This article was originally published on January 22, 2013.
I’ve been thinking about you lately–you moms with little children. Maybe you’re young, and maybe you’re not-so young, but I think having little ones keeps you youthful, right?
I want to say something to you while I’m close enough to that stage to remember what your life is like, but far enough outside to have a bit of perspective to offer.
My youngest child is 5 right now, and my oldest is 13. Life is busy and sweet, and we have lots of messes and mayhem (and frustrating nights where I totally vent into my journal and record all the details that bother me–so I can see them in black and white and realize that things will always get better), but life is not chaotic . . . like it used to be.
When my husband was going to graduate school, we lived in a modest apartment on campus with our three preschoolers.
I love this photo Eric took one evening as I was nursing Ethan and reading nursery rhymes to Alia. Grace couldn’t find any available “lap space,” so she grabbed her bottle of milk and just leaned against my legs.
That was my life.
One afternoon, I thought it would be fun to get everyone out of the apartment for a few hours and go to a special store in Boston called “The Christmas Tree Shop.” They had all kinds of toys, home supplies, and decor items (year round), and I was feeling up for an adventure.
So I bundled everyone up in their coats, hats, and mittens, got all three strapped into their car seats, and drove for 30 minutes to get to the shop.
Ethan was being fussy, so I put him in the front pack, draped a blanket over us, and let him nurse while I pushed the cart. (In hind sight, that seems incredibly awkward, but desperate times. . . .)
After shopping for 20 minutes, my cart was about half full, and I was feeling pretty excited about my purchases: a Dora tent for the girls, some curtains for our windows, a night light for Alia’s bedroom, and a few little knick knacks for decor.
“Mommy, I have to go to the bathroom right now.” Alia said.
“Just a few more minutes honey. I’m almost done shopping.”
She started dancing. “Now, Mommy, now! I can’t wait!”
More dancing. More panic in her voice. (Turns out she had contracted a strange virus, and her tummy was totally unsettled.)
I rolled the cart over to the restrooms at the back corner of the store, parked it to the right of the ladies’ room door, lifted one-year-old Grace out of the cart, and proceeded to walk my two girls into a large stall in the restroom (still nursing Ethan).
Alia needed some extra time to take care of things–more than Grace could handle–so Grace slipped under the door and started running around the empty restroom.
Splash . . . Splash . . . SPLASH!
Suddenly I realized that little Grace was running into each of the other stalls and sticking her hands into the toilets (having a grand old time).
I opened the door to Alia’s stall so I could reign Grace back in, and Alia started screaming that someone was going to SEE her. Fortunately, no one else had come in, so I was able to grab Grace and direct her back into the stall, help Alia get cleaned up, get everyone’s hands washed (especially Grace’s), and then calmly exit the restroom (though inside my head I wanted to scream).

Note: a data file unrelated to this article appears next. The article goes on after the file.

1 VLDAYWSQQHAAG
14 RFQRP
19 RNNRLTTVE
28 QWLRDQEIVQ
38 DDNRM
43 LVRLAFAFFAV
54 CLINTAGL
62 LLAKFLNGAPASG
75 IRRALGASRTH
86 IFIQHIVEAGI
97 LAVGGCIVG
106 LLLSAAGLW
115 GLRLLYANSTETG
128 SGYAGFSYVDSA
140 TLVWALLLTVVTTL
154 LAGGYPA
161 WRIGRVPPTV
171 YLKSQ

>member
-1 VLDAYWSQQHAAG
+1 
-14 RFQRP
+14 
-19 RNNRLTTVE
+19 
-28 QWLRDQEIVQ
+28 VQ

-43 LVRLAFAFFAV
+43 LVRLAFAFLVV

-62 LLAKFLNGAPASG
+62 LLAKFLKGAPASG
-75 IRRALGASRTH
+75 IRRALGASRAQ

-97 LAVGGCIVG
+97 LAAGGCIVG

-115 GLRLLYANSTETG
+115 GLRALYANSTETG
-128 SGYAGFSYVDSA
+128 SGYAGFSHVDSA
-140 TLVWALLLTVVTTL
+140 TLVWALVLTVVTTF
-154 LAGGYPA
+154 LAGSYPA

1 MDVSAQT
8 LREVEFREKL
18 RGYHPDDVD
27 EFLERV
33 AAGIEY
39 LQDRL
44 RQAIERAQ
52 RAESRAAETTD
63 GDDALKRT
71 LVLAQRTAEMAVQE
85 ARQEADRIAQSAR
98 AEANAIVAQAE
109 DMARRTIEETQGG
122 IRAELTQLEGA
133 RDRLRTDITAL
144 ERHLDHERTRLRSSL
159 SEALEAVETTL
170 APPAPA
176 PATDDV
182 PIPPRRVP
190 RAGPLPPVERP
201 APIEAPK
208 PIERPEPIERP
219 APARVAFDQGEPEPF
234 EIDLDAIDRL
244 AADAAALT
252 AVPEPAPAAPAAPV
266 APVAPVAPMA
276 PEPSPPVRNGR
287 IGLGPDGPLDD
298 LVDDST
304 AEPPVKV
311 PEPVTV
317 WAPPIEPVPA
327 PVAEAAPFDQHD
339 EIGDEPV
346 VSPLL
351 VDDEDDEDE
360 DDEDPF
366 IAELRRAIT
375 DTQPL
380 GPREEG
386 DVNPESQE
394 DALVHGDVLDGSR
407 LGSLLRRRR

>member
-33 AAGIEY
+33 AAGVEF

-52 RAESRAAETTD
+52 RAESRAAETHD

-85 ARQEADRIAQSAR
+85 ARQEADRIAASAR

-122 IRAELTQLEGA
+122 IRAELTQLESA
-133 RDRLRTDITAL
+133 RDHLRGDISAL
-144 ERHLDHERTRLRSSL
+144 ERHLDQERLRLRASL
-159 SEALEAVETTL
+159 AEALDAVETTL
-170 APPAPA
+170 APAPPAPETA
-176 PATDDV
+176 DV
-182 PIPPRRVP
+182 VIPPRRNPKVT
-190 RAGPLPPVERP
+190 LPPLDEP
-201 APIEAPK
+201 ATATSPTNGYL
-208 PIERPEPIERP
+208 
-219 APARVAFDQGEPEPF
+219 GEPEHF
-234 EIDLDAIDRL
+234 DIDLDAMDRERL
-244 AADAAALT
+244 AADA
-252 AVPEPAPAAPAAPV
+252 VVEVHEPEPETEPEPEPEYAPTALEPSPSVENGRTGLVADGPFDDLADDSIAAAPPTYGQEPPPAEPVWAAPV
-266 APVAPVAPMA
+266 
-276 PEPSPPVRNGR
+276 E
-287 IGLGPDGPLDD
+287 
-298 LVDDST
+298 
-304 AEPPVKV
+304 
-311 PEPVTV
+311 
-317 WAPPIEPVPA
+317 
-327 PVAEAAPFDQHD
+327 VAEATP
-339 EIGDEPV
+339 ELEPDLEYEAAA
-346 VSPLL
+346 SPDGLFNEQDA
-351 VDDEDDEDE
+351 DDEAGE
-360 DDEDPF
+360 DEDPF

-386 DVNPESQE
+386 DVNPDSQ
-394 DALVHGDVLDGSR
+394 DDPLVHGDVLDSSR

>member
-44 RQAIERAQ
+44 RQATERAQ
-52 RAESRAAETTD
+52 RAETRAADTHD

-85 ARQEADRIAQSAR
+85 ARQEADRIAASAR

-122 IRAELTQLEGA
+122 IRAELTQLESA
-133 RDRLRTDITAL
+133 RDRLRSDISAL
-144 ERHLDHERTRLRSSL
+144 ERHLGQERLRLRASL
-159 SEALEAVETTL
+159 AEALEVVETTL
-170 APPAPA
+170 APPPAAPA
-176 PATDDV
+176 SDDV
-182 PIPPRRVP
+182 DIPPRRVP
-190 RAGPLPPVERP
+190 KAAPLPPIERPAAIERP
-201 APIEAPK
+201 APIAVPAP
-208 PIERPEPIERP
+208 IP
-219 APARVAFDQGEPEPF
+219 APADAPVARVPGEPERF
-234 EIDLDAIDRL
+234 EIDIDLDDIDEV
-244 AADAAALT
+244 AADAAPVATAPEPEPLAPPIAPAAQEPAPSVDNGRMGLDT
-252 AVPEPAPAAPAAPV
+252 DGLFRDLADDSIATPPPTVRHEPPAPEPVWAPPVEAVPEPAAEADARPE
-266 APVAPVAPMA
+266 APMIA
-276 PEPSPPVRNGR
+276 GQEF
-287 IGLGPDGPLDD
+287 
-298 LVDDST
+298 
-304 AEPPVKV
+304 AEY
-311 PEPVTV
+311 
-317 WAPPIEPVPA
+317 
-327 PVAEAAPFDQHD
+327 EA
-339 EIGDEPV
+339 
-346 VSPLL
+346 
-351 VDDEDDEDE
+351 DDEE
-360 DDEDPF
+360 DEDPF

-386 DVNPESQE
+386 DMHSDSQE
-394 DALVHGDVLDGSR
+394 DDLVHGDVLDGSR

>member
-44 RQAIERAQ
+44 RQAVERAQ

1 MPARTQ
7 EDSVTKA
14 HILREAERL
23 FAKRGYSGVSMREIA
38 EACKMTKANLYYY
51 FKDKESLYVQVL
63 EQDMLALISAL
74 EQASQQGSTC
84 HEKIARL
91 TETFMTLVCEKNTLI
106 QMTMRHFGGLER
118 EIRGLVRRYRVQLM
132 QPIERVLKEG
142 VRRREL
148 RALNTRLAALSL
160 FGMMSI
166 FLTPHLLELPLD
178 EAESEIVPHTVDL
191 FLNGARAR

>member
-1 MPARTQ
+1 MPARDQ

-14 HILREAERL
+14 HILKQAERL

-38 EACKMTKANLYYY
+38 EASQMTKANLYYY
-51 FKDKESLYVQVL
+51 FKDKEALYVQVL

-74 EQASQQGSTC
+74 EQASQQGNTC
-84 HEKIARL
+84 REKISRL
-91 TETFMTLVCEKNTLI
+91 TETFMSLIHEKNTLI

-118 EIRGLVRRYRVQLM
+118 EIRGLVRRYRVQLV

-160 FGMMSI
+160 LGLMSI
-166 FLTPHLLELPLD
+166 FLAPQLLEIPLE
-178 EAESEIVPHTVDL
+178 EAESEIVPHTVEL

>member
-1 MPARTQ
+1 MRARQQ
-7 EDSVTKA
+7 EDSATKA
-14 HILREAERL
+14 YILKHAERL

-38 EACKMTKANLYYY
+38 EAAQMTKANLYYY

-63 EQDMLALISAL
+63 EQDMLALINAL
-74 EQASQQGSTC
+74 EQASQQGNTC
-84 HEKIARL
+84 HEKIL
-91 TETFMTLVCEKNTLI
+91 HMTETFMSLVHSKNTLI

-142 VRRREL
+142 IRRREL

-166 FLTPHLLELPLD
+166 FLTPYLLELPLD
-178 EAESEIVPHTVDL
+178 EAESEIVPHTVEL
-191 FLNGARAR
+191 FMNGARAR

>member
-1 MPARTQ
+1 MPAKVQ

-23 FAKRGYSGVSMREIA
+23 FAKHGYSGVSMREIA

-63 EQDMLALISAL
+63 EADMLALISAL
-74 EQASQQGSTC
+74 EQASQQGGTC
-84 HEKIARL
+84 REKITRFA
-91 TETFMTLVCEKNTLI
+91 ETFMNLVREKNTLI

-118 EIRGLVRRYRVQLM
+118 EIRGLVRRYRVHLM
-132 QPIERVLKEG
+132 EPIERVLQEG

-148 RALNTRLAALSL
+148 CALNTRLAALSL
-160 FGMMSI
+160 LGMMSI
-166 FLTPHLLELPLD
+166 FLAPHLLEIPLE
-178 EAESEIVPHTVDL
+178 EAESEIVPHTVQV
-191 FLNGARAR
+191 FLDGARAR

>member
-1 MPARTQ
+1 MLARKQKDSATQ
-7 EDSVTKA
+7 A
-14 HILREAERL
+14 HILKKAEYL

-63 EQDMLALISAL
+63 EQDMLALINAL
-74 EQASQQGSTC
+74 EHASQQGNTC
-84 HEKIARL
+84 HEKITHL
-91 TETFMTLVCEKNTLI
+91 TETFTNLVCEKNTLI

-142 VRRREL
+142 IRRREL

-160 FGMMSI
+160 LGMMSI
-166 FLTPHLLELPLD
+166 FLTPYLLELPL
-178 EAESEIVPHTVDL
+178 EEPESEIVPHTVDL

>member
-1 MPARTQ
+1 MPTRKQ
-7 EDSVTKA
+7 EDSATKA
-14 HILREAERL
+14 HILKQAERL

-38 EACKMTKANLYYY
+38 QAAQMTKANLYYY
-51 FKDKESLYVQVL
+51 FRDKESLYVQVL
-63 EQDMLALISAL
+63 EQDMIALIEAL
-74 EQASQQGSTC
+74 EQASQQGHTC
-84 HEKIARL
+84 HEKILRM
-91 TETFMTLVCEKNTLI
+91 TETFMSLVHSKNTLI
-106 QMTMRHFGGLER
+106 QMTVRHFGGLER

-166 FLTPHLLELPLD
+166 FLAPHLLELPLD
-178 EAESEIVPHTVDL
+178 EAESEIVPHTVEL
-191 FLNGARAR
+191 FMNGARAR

I’d spent so long in the restroom, however, that by the time I was ready to head to the check-out, the dutiful employees of The Christmas Tree Shop had re-shelved everything in my cart.
Isn’t that a fun story?
It makes me laugh now. (Didn’t then.)
Motherhood is utterly ridiculous at times, don’t you think?
But here is one idea that I wish I had known back then. (You’ve probably already mastered this.)
Several times, when I was in the midst of the mundane (sweeping, mixing formula, wiping spit-up, picking up toys), I wondered why the young, healthy, vibrant years of a woman’s life are also the prime years for childbearing.
Doesn’t it make sense (I reasoned) for women to have a chance to LIVE before settling down to raise children? (I wasn’t talking about waiting until our 30s or 40s–I was thinking it would be perfect to start around 60.)
I felt like I was spending the “best years” of my life changing diapers and trying to sleep while toddlers were piling My Little Ponies on top of me.
But now I don’t see it that way.
Now I think, “How lucky am I to get to spend the healthiest, strongest, most energetic years of my life as a mother!”
I can bounce on the trampoline–holding their hands in mine, boogie board with them, and jump up in a flash to provide kisses when they bang their foreheads on the edge of the table.
I can hold my babies on my hips (yes, I still hold Spencer sometimes), chase them up the stairs when it’s time for bed, and talk about boys with my teenage daughter–because it wasn’t really that long ago that I was going through her exact same time of life.
The more time I have to move forward on professional projects and travel the world, the more I realize that time spent with children IS living. (What on earth had I been thinking?)
I still have lots of years to pursue other adventures, but this adventure of young motherhood, which is too-quickly shifting to empty-nest-hood is a beautiful, beautiful time.
Just something to think about when your children are splashing in the toilet.
QUESTION: Have you ever had a crazy moment like the one described above? How do you maintain a healthy perspective when your life feels chaotic?
CHALLENGE: If you ever begin to feel like your time with young children is more exhausting than it’s worth, take a moment to step back and acknowledge the wonderful role you are playing in raising your little ones.